Braw Clan is here to make new, dynamic, dark and delicious plays that bring new audiences to Scots.

We want to get people excited about our magnificent language. And we want make work for Scotland-based actors that they'll be proud of.

Why do I write in Scots? It has the power to be tender, savage, hilarious and dramatically theatrical. And if I'm honest, it is a compulsion, an addiction, a black art. I want other writers to fall under its spell too. It's the language I still dream in.

I want our audiences to hear it in the air and sweat of every story Braw Clan perform for you. Come on the journey with us. Sit in the village halls of Clydesdale with us. Be as captivated by the power of Scots as we are. Be brave. Be in awe. Deil the fear.

Gripping stories, in Scots.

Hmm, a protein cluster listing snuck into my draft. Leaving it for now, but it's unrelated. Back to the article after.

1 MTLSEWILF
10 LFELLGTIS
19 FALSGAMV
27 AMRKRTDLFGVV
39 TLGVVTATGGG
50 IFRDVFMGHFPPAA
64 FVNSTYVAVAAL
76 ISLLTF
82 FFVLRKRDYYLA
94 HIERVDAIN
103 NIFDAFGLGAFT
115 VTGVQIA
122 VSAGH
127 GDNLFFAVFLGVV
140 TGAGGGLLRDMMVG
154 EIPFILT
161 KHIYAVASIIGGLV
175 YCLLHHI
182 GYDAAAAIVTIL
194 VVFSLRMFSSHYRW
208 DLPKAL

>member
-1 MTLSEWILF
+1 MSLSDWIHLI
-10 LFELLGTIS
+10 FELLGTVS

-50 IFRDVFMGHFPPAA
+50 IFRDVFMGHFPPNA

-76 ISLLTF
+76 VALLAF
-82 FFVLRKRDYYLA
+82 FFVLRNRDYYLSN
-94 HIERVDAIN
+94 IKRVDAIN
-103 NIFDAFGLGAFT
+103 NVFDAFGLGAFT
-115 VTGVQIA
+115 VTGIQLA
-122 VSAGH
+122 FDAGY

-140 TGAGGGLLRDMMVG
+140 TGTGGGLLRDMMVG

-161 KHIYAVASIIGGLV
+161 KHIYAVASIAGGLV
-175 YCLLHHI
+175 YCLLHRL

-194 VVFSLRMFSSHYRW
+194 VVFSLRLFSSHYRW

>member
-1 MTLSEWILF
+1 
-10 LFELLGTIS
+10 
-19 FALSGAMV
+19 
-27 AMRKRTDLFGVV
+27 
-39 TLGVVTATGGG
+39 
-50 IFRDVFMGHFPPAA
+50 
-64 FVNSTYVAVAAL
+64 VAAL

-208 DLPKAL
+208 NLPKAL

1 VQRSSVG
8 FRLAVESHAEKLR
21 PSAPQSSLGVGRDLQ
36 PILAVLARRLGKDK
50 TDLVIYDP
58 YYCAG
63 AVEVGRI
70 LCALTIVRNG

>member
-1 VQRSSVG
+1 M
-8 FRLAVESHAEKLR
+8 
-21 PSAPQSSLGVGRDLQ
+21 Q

Braw Clan's actors work far and wide, performing for companies like Shakespeare's Globe, the BBC, ITV and Netflix. But Clydesdale is our home. When we turn up to do a play in your village hall, you better believe we're going to make it a night to remember.

Sign up for our fortnightly newsletter to find out what's on.

Please enter a valid email address.
Something went wrong. Please check your entries and try again.
Your information will never be shared. By subscribing you agree to our privacy policy.
illustrated badges deep green

"After watching the play, I feel re-energised about my village and sharing our stories."

AUDIENCE MEMBER

"When I was young speaking Scots was not allowed. Seeing this play made me very happy."

AUDIENCE MEMBER

"I wasn't sure before I came but I really enjoyed the story and hearing the Scots language."

AUDIENCE MEMBER

illustrated badges deep green

Gripping stories, in Scots.